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Walmart mass shooting suspect now faces additional federal charges

Patrick Crusius
Pool photo
Patrick Crusius during his arraignment on state murder charges.

EL PASO, Texas — The man accused of killing 23 people at the Cielo Vista Walmart in El Paso was re-indicted Thursday by a federal grand jury with additional charges in the mass shooting that targeted Hispanics, prosecutors said.

Patrick Crusius, of the Dallas suburb of Allen, continues to be held without bond in the downtown El Paso jail on state capital murder charges.

Federal prosecutors said the 21-year-old now faces new hate crime and firearm charges stemming from the death of 36-year-old Guillermo “Memo” Garcia, who died in April - nine months after the Aug. 3 massacre. (You can read the entire indictment document at the bottom of this article.)

The latest 90-count federal superseding indictment includes 23 counts of hate crimes resulting in death, 23 counts of use of a firearm to commit murder during and in relation to a crime of violence, 22 counts of hate crimes involving an attempt to kill, and 22 counts of use of a firearm during and in relation to a crime of violence.

The re-indictment comes more than 11 months after the mass shooting that federal prosecutors say was sparked by militant racism. They have said Crusius carried out the attack to scare Latinos into leaving the U.S., a plot they allege he outlined in a racist screed published online before the attack.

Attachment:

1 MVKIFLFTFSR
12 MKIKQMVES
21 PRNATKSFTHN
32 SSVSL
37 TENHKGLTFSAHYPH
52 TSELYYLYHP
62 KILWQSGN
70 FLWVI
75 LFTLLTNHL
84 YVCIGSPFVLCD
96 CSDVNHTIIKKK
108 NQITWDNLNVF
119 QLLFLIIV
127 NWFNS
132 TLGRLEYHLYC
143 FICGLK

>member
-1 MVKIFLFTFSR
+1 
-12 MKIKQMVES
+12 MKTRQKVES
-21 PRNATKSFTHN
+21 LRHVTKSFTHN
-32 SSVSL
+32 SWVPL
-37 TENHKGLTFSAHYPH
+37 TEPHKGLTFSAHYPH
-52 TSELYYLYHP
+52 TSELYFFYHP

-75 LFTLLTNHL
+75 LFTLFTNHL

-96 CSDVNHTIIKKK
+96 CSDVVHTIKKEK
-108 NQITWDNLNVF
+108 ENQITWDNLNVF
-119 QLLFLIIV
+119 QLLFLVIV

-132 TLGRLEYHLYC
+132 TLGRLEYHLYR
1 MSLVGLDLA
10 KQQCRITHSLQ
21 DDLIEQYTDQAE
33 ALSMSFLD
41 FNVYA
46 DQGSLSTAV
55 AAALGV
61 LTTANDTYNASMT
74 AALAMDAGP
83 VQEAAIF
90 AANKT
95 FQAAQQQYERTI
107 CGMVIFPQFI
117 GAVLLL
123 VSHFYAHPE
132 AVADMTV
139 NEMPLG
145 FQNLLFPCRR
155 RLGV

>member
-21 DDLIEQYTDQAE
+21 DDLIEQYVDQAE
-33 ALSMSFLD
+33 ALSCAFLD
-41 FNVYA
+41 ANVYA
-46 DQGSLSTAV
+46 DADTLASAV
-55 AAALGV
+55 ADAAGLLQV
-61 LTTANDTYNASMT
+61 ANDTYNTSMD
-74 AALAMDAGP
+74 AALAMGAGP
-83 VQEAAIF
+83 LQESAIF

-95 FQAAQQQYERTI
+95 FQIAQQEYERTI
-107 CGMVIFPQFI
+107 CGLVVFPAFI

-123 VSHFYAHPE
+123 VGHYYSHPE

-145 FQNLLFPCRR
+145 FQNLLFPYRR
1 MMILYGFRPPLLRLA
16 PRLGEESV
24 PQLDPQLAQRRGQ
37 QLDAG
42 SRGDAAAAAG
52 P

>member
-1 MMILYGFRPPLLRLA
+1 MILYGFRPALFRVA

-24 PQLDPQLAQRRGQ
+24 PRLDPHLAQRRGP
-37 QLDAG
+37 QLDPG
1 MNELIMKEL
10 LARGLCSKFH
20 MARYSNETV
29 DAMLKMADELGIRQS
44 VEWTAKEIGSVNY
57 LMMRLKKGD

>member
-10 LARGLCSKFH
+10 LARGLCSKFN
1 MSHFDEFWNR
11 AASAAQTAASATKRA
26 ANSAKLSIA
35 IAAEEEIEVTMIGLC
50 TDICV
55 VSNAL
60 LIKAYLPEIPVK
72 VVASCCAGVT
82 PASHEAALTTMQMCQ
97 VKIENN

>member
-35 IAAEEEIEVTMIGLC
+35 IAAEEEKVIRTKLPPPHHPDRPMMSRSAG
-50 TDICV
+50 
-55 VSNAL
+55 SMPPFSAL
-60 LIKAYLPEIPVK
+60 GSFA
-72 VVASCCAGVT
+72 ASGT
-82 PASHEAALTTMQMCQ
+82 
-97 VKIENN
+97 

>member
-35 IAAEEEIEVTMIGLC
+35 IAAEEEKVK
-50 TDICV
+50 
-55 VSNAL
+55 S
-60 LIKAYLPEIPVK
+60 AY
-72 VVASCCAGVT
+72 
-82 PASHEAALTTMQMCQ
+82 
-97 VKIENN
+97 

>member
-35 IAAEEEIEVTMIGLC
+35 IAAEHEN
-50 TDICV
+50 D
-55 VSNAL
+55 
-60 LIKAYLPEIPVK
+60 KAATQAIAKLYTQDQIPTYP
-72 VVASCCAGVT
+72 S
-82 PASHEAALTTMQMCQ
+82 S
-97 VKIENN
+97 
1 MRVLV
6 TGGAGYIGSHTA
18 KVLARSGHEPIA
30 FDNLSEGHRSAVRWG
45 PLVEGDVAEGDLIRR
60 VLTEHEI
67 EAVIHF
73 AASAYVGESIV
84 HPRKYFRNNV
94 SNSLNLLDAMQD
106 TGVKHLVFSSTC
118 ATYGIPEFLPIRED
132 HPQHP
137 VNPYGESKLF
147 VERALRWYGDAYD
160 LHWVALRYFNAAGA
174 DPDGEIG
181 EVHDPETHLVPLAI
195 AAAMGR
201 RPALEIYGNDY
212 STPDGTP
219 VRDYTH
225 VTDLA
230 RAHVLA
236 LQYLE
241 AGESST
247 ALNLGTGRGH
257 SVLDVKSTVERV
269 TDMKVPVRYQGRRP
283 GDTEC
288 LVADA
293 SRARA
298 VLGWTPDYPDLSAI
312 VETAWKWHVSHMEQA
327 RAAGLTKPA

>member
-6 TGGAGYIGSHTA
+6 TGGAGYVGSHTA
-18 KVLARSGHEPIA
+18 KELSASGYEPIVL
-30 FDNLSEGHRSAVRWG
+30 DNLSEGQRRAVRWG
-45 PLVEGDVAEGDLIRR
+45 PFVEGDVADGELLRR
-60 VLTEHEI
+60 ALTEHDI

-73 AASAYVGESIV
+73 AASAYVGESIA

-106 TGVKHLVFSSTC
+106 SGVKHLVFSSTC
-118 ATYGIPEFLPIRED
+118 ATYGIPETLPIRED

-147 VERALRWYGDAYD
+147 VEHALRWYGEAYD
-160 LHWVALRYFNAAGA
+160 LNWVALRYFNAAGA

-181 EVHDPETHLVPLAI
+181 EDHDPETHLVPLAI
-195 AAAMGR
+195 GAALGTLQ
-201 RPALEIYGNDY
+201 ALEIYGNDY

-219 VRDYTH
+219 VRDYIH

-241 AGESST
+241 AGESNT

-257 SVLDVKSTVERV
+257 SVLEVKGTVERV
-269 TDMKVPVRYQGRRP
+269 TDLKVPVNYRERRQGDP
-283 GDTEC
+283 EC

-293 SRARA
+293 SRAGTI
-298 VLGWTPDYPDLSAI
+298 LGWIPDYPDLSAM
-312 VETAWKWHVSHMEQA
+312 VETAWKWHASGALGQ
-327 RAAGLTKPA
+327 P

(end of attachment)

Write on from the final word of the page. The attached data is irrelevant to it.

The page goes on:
The charges in the federal superseding indictment carry a maximum penalty of death or life imprisonment. The U.S. Attorney General will decide whether to seek the death penalty at a later time, federal officials said.

While there is no trial date yet set, the U.S. Department of Justice will prosecute the federal case on a parallel track with Texas officials. Crusius already faces the death penalty on the state capital murder charges, to which he pleaded not guilty last year.

He has not yet entered a plea in the federal case and his Colorado-based lawyer doesn't expect it to happen anytime soon.

Attorney David Lane, who is representing Crusius in federal court, told the Associated Press that the coronavirus pandemic has made it impossible for the defense team to interview witnesses and for experts to speak with Crusius in jail.

“This pandemic has stopped everyone in their tracks," Lane said.

Article Topic Follows: Crime

Jim Parker

Jim Parker is the Director of Digital Content for ABC-7.

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